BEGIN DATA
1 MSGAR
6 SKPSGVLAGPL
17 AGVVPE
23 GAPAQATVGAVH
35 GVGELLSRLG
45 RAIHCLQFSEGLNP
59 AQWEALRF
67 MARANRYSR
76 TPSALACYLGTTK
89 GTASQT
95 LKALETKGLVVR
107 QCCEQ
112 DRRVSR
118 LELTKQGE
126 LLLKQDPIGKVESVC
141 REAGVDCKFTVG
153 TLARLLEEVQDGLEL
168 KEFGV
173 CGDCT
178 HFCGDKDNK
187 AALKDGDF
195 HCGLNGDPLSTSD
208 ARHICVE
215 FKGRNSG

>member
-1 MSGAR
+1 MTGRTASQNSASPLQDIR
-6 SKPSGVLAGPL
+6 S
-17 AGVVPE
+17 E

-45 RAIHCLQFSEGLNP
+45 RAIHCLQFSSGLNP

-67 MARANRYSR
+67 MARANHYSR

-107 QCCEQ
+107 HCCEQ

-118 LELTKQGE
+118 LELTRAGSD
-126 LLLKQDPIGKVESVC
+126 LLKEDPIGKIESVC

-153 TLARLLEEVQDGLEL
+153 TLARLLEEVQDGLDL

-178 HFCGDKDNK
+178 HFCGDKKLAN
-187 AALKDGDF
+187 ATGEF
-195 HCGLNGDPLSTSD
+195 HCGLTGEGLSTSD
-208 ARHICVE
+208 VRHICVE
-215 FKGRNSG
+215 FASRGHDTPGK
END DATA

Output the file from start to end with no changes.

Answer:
1 MSGAR
6 SKPSGVLAGPL
17 AGVVPE
23 GAPAQATVGAVH
35 GVGELLSRLG
45 RAIHCLQFSEGLNP
59 AQWEALRF
67 MARANRYSR
76 TPSALACYLGTTK
89 GTASQT
95 LKALETKGLVVR
107 QCCEQ
112 DRRVSR
118 LELTKQGE
126 LLLKQDPIGKVESVC
141 REAGVDCKFTVG
153 TLARLLEEVQDGLEL
168 KEFGV
173 CGDCT
178 HFCGDKDNK
187 AALKDGDF
195 HCGLNGDPLSTSD
208 ARHICVE
215 FKGRNSG

>member
-1 MSGAR
+1 MTGRTASQNSASPLQDIR
-6 SKPSGVLAGPL
+6 S
-17 AGVVPE
+17 E

-45 RAIHCLQFSEGLNP
+45 RAIHCLQFSSGLNP

-67 MARANRYSR
+67 MARANHYSR

-107 QCCEQ
+107 HCCEQ

-118 LELTKQGE
+118 LELTRAGSD
-126 LLLKQDPIGKVESVC
+126 LLKEDPIGKIESVC

-153 TLARLLEEVQDGLEL
+153 TLARLLEEVQDGLDL

-178 HFCGDKDNK
+178 HFCGDKKLAN
-187 AALKDGDF
+187 ATGEF
-195 HCGLNGDPLSTSD
+195 HCGLTGEGLSTSD
-208 ARHICVE
+208 VRHICVE
-215 FKGRNSG
+215 FASRGHDTPGK